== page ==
Advocacy Group Finds Traces of Asbestos in “Playskool” Crayons

Of the six kinds of crayons the U.S. Public Interest Research Group tested, one brand contained traces of the asbestos mineral tremolite.

  • Published 8 August 2018
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On 7 August 2018, the United States Public Interest Research Group (US PIRG), a non-governmental organization that acts as “an advocate for the public interest,” issued their “Shopping Guide for Back-to-School Supplies.” This report, released annually, tests various items commonly include in back-to-school shopping lists for toxic chemicals. According to US PIRG’s report, “trace amounts of asbestos [were found] in Playskool crayons sold at Dollar Tree.”

Asbestos is the name for a group of fire-retardant minerals which were once commonly used in building construction but which are now unequivocally linked to a variety of cancers and are (for the most part) banned from being used as a building material in the United States:

The asbestos fibers can … be inhaled without knowing and trapped in the lungs. If swallowed, they can become embedded into the digestive tract as well. Asbestos is a known human carcinogen and can cause chronic lung disease as well as lung and other cancers. Symptoms and/or cancer may take many years to develop following exposure.

A representative of US PIRG told us via email that they sent green crayons from six brands to an independent laboratory which utilized two laboratory methods to test for the presence of asbestos. The first test employed a polarizing light microscope to identify fibrous minerals, while the second test used a kind of electron microscope which can identify the chemical components of a mineral. Based on these results, shown to us by US PIRG, trace amounts of the asbestos mineral tremolite was found in multiple tests of the Playskool brand crayon sample, with concentrations varying from 0.10% to 0.13%.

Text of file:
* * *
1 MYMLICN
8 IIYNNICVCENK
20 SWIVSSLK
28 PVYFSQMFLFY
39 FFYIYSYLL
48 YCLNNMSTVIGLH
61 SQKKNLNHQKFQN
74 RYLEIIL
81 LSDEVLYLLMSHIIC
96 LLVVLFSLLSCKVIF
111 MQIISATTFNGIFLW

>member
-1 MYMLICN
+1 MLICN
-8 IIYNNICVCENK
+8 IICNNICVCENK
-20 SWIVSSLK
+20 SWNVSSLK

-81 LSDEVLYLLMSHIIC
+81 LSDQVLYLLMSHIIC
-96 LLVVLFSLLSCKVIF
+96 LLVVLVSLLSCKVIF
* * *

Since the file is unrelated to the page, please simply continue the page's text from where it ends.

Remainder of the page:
This is not the first time asbestos has been identified in crayons. The Environmental Working Group identified four brands of crayon that contained trace amounts of asbestos in 2015. The most plausible source for those asbestos traces, the group maintained, was likely the talc powder sometimes used in the crayon manufacturing process: ” The suspected origin of the asbestos in the items that tested positive is talc, a binding agent in crayons … Asbestos deposits are frequently found in talc mines and may contaminate talc products.”

While the most significant risk from asbestos comes from the inhalation of airborne fibers sourced from powdered material, US PIRG stressed to us that children frequently chew on crayons, which could provide another possible route for exposure. The group is requesting that Dollar Tree and Playskool recall the asbestos-tainted crayons, remove them from store shelves, and contact customers to warn them about the crayons.